Destiny Weekly Strike Locked Behind DLC This Week


In a truly crummy move that should receive backlash throughout most facets of the games industry, Destiny has started to lock out some of its vanilla gameplay options to those who do not buy their DLC. This week’s weekly heroic strike is “The Will of Crota,” and since it is part of Destiny’s first expansion, “The Dark Below,” non-DLC owners cannot participate. The same goes for this week’s Nightfall strike.

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As Kotaku mentions, the weekly strike is an important function of Destiny post-level 20, providing the opportunity to help effectively power up your character with rewards and powerful gear. By preventing players who choose not to spend $20 access, they are missing out on the opportunity to get 3 strange coins, 3 Vanguard Marks, a Cryptarch Engram and a boost of 150 Reputation with the Vanguard this week.

Speaking of Engrams, it appears also that the level 26 Strike playlist is the only playlist that will reward Engrams. This will hamper the opportunities previously available for non-DLC owners to improve their item progression without a push aimed at DLC content.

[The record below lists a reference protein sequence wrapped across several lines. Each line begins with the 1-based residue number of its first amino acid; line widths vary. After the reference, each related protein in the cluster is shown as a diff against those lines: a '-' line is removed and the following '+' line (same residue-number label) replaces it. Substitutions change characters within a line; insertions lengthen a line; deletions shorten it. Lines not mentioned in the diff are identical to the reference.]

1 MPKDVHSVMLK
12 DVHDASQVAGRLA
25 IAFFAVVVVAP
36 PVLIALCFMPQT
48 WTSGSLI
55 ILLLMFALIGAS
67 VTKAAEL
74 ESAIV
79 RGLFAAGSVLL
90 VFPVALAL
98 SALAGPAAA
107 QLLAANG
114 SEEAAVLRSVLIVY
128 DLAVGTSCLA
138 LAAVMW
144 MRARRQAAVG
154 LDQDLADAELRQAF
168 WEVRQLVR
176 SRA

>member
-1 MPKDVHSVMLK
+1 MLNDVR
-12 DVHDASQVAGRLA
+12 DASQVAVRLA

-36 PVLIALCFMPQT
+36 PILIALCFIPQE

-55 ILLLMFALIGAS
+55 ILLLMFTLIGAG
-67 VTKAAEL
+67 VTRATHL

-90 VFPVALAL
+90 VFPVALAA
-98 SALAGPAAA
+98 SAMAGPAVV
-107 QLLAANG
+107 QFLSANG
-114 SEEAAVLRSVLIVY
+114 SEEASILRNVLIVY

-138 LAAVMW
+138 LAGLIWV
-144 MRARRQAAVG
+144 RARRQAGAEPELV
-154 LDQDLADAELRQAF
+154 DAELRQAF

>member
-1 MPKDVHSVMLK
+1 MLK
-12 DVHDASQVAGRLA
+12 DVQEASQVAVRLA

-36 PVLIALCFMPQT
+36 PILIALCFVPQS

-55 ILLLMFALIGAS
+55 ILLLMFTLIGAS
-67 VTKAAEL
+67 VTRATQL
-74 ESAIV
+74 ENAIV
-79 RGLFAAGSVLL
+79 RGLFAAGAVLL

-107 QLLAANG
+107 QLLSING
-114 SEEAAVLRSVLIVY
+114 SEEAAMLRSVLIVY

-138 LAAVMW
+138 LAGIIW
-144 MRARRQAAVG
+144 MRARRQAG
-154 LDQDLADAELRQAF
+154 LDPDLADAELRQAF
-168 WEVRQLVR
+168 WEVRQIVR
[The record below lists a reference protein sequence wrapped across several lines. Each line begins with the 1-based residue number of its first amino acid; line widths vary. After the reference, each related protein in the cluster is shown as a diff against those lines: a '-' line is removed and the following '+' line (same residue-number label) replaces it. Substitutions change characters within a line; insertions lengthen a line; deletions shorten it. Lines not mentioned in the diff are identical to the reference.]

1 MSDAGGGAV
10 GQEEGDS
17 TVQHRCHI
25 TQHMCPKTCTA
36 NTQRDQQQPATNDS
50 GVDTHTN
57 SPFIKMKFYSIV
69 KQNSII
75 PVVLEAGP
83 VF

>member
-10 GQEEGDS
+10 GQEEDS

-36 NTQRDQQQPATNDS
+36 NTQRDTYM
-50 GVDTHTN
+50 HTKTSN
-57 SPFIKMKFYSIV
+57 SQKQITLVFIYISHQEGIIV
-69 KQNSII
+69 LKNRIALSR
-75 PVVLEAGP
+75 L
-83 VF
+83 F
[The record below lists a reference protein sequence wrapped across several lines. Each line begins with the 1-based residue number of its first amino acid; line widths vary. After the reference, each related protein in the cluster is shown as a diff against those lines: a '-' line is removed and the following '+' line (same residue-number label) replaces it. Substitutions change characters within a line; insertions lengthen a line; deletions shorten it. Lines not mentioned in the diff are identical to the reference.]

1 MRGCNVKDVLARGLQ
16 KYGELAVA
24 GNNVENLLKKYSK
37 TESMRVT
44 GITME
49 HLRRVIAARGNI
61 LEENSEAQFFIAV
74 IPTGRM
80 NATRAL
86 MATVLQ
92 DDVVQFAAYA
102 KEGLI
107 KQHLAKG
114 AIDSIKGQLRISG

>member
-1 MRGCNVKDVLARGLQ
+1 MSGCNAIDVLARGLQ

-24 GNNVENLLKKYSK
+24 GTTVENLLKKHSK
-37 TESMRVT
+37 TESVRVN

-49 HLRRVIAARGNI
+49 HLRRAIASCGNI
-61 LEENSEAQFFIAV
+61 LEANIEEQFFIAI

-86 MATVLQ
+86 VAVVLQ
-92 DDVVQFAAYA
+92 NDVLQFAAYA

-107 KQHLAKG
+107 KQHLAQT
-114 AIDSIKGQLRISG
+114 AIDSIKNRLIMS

There’s no way of knowing the frequency of when Destiny expansion content will be featured as the weekly heroic strike, as it is an ongoing gameplay feature that can likely be adapted with some legwork. Hopefully that is the case, as it is downright foolish, and arguably greedy, to prevent base-game players from perpetuating core gameplay events, that they have enjoyed since launch, in a sole effort to incentivize them to pay more than they already have for the game. Right now, even if they do this with only one in five weeks, when weekly strikes are so engrained in player progression at high levels it is a slap in the face to unwilling base-game purchasers to prevent substantial chances for improvement for any length of time.

Plus, with more expansions in the horizon, the opportunities for vanilla players of Destiny to be held out of content going forward is only likely to increase. Activision desperately wants to avoid thinking of their game as an MMO. By overtly restricting gameplay options for those who do not buy their scheduled expansions packs, in an effort to continue getting players to pay more than $60 for their game at any expense, their business model is sure starting to make their game look like an MMO.

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